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The Fight for Sage Grouse with Backcountry Hunters and Anglers

The Fight for Sage Grouse with Backcountry Hunters and Anglers

A sage grouse stands on a lek in the snow

The fight for sage grouse is one of the most critical battlegrounds for upland game species in North America.

Sage grouse have become ground zero for one of the most politicized debates surrounding an upland game species. As upland hunters, no matter our political affiliation, we all want sage grouse to be here on into the future for hunting opportunities. Their future is complex, ranging from issues of habitat to the energy industry and even migration.

Eukanuba Sporting Dog has pledged a $1 match for every $1 in ticket sales for the #PublicGrouse Virtual Film Tour up to $5000 to fight for the future of sage grouse on our public lands with Backcountry Hunters & Anglers (BHA). This initiative is imperative for protecting the ability of current and future sage grouse hunting opportunities.

Listen: Public Lands and Upland Birds with Backcountry Hunters and Anglers – Project Upland Podcast Episode #94

Backcountry Hunters & Anglers Fight for Sage Grouse

Since BHA’s humble but ambitious beginnings around an Oregon campfire back in 2004, the coalition has been dedicated to the wild public lands, waters and wildlife that make sagebrush country a special place for sportsmen and women.

In 2015, the collective investment of the conservation community, federal and state management agencies, ranchers and other important stakeholders, including the energy industry, culminated in an unprecedented collaboration to tailor home-grown plans that advanced conservation in sagebrush country. These plans were specifically instigated to bring people together to address and reverse worrisome population declines of the greater sage-grouse. The U.S. Fish and Wildlife Service had previously listed the bird as “warranted but precluded” meaning that struggling population health for the grouse warranted actions administered under the Endangered Species Act (ESA) but were precluded from actually becoming listed for budgetary reasons and priority given to other species.

As the USFWS reevaluated this listing decision in 2015, these conservation plans and the robust collaboration involved in crafting them were foundational to their decision to deliver a “not warranted” listing decision, yet again averting the need for ESA action. A listing decision is bad business for all Westerners but especially so for ranchers, the energy industry and sportsmen and women. Yet these conservation plans continue to be unraveled. Compromising the integrity of conservation plans not only threatens sage grouse habitat, but creates greater uncertainty for big game populations like elk, pronghorn, mule deer and more than 350 other species that live in sagebrush country.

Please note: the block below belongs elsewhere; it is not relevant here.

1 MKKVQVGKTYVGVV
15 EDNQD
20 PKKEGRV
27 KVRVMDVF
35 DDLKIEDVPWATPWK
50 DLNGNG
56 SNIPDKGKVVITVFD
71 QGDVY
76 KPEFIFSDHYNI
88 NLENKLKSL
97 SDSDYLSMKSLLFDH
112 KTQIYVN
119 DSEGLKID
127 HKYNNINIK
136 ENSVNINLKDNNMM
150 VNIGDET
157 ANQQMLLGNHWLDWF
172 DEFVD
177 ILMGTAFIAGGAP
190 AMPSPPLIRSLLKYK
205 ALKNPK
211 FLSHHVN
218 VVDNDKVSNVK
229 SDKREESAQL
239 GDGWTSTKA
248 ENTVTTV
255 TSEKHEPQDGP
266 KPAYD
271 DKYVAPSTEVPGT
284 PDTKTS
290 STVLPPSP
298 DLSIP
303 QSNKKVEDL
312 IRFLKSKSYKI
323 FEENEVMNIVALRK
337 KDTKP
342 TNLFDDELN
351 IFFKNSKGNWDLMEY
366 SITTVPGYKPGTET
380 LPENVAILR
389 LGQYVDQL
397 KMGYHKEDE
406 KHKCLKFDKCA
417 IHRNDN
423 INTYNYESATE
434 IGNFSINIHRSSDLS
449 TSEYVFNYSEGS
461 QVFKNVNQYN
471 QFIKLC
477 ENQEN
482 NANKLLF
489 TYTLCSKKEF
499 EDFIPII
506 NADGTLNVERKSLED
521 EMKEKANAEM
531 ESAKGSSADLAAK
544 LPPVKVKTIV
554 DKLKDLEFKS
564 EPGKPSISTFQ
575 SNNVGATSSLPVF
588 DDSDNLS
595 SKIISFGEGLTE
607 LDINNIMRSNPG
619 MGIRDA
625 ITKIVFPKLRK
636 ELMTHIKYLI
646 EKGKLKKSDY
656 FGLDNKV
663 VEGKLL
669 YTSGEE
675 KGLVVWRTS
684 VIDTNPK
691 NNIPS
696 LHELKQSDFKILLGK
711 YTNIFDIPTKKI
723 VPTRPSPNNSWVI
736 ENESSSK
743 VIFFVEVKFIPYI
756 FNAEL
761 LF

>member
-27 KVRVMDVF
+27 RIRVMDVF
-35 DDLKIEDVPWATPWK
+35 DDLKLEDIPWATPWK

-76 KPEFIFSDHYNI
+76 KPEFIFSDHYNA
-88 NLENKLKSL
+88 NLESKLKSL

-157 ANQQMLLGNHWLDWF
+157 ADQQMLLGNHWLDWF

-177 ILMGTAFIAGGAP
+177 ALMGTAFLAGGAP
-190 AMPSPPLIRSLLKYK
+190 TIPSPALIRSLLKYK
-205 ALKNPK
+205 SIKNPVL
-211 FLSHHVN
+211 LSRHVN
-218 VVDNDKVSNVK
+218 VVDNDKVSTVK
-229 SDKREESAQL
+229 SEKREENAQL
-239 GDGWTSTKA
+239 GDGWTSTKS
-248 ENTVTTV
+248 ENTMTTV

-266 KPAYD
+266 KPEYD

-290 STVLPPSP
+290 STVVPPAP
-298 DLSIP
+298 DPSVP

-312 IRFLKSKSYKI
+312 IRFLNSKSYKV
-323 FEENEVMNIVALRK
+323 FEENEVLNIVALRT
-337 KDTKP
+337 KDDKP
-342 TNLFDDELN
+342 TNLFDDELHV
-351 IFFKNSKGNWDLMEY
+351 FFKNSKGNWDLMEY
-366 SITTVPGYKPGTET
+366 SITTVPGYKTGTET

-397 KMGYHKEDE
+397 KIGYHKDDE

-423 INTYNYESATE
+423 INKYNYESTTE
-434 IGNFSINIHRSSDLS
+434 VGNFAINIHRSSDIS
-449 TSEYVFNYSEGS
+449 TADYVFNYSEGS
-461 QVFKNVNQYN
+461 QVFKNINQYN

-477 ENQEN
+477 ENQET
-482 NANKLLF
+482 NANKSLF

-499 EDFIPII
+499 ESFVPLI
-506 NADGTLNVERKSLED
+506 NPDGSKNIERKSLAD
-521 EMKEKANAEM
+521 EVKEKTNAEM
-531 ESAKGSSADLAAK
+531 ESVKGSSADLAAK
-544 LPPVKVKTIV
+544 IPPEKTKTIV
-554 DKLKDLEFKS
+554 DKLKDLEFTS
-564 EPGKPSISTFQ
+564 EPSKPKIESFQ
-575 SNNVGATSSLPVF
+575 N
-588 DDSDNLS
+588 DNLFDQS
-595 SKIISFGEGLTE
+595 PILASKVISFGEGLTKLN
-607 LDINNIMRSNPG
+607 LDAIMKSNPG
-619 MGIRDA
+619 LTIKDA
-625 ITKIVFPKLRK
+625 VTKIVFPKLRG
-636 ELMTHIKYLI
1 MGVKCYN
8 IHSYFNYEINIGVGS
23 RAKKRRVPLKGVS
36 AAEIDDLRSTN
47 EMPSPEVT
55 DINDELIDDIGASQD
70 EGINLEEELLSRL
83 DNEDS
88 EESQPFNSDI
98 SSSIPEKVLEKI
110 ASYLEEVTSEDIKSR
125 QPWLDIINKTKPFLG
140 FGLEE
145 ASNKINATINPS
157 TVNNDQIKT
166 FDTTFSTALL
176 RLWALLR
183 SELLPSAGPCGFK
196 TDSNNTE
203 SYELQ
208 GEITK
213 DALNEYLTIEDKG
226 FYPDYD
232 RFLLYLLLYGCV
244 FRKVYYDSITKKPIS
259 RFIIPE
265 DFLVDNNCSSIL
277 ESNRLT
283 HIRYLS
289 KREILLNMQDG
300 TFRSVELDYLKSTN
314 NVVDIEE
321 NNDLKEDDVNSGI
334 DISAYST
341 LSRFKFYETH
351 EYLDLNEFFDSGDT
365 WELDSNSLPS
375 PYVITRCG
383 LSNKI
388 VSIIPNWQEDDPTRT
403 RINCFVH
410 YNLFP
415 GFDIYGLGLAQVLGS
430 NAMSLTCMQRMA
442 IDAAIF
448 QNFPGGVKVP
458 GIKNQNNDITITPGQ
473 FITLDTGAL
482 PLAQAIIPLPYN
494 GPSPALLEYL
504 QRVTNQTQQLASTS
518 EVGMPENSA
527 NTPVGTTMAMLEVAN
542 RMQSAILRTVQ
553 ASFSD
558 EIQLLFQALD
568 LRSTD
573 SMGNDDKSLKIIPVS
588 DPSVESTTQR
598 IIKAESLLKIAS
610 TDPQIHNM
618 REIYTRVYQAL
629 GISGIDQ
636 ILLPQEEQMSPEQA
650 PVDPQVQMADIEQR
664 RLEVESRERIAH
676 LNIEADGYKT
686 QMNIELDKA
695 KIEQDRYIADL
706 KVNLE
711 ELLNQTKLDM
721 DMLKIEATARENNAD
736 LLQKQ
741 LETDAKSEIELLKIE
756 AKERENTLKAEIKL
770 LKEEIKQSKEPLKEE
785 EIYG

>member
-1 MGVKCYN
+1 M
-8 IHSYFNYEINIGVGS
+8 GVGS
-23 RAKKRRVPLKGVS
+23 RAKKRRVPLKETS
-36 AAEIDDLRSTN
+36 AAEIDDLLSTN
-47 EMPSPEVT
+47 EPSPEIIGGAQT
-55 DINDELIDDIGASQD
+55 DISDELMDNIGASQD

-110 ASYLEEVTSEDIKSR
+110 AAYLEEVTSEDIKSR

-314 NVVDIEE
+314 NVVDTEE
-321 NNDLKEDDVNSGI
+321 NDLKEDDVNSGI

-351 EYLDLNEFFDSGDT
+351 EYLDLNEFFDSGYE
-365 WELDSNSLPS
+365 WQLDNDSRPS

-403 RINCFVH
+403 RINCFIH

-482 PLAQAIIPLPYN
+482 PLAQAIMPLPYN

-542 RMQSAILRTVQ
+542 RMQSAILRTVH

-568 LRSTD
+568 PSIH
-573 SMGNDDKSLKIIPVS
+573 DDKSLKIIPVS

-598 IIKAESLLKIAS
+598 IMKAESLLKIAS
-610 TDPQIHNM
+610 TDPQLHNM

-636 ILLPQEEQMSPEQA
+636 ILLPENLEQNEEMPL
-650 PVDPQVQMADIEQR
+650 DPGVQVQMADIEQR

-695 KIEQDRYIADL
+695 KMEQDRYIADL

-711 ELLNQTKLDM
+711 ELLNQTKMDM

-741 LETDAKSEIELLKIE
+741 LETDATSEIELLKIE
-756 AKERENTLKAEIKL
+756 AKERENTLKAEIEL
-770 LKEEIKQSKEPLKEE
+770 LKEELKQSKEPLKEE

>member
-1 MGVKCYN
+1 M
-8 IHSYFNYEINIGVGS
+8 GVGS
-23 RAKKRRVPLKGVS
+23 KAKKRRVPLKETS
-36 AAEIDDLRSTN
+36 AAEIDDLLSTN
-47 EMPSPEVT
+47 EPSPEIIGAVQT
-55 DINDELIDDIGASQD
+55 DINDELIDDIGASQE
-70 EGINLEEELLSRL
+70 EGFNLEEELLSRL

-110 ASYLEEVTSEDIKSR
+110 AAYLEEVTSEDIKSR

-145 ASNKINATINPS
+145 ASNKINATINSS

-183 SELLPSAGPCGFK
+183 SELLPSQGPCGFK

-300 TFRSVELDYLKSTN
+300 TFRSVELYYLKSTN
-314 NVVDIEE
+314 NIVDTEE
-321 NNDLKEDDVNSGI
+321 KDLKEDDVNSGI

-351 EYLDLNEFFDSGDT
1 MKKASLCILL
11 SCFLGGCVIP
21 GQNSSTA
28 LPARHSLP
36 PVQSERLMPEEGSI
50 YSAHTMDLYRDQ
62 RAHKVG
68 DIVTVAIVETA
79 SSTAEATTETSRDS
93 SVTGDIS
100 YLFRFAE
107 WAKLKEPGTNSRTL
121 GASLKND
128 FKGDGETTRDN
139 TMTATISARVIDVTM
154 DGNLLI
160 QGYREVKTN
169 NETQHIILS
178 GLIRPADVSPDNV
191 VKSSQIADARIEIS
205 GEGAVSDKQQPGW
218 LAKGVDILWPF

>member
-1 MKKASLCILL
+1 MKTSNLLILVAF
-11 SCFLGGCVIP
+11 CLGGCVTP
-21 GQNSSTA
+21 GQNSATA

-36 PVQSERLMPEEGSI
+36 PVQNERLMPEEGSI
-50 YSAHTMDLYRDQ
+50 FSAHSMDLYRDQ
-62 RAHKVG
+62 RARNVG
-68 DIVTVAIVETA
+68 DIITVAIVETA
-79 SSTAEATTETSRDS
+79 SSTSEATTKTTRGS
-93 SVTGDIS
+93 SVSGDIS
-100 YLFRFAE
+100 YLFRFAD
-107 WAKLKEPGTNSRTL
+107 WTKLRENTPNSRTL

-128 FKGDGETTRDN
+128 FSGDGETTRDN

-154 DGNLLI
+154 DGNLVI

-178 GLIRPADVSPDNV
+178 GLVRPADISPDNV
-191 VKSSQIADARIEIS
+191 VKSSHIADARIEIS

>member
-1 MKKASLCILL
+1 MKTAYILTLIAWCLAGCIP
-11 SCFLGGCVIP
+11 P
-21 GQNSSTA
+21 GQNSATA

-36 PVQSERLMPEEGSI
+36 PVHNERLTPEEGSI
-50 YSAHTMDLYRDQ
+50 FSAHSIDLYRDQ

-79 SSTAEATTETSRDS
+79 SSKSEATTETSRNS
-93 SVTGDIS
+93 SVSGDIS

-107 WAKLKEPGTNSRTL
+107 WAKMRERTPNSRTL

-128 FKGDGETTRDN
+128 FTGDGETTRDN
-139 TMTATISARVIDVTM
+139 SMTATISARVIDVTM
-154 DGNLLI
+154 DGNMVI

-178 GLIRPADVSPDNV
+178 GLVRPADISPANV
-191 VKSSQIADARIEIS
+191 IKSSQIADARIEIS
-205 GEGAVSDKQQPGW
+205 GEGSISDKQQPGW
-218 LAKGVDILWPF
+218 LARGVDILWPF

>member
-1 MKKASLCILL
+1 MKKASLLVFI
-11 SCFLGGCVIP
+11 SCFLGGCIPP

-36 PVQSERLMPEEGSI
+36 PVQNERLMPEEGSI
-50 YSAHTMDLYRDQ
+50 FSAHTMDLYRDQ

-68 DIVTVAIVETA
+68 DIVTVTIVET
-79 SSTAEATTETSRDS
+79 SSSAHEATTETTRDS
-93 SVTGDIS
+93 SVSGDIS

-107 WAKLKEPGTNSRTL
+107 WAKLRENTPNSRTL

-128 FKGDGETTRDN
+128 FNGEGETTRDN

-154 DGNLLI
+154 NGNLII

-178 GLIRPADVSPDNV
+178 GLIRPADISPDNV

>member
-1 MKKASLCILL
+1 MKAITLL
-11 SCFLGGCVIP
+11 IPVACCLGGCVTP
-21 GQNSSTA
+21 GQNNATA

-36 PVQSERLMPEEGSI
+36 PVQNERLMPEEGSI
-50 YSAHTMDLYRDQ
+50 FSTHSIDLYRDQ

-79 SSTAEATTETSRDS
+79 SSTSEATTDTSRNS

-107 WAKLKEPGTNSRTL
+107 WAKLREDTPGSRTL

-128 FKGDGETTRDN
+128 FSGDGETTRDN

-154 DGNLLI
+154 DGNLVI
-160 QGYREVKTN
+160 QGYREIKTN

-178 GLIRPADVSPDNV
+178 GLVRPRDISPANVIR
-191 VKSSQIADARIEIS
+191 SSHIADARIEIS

BLM prohibited disturbance of more than 5 percent of the surface area of highest priority sage grouse habitat with activities like mining and energy development. But then conservation efforts hit a brick wall when a new administration came to power in 2017, promising industry jobs and fewer regulations. The BLM’s 5 percent surface disturbance limit was scrapped in 2018. The periodic population status review for sage grouse, information that would tell us if new conservation actions were being effective, was also postponed indefinitely. The machinery of wind farms, conventional oil and gas drilling, and their young cousin, fracking, has been allowed to grind ahead atop priority habitats except where court injunctions have thrown sand in the gears. There has even been legislation drafted to officially exempt sage grouse from the Endangered Species Act, essentially approving their extinction years before the last bird disappears. Unofficial estimates of sage grouse trends across nine states indicates on average a 44 percent decline since 2015.(The Last Sage Grouse – Ben Deeble – Spring 2020 Issue of Project Upland Magazine)

While new resource management plans recently finalized eliminated protections for the grouse under “sagebrush focal areas” across designated priority habitat to enable mineral development that was previously withdrawn, U.S. District Court Judge, Lynn Winmill, intervened with an injunction that restores the strong conservation measures previously afforded by the collaborative 2015 plans. The ruling is good news for more than 51 million acres of sage grouse habitat in Idaho, Wyoming, Utah, Colorado, Nevada, California, and Oregon but has come short of creating certainty for the future.

In order to address deficiencies identified in the efforts to weaken sage-grouse conservation plans the Bureau of Land Management released six draft supplemental environmental impact statements (SEIS). 

BHA is submitting comments on each of the plans to advocate for the continued implementation of the 2015 plans as originally envisioned. This not only respects the time and investment made by an impressive diversity of stakeholder interests, it gives us the best chance of keeping the bird off the list while maintaining the flexibility to compensate for new science and information that will continue to inform management models going forward.

The Administration had a tremendous opportunity to keep its promise to the West and build on the strength of the 2015 plans while making strategic adjustments in course that would have improved consistency and partnership with states. As a community of conservation minded hunters and public lands advocates, BHA is working with partners at all levels to demand that future management decisions be guided by science in the hands of biologists and sheltered from interference by politicians and outsiders motivated by special interests.

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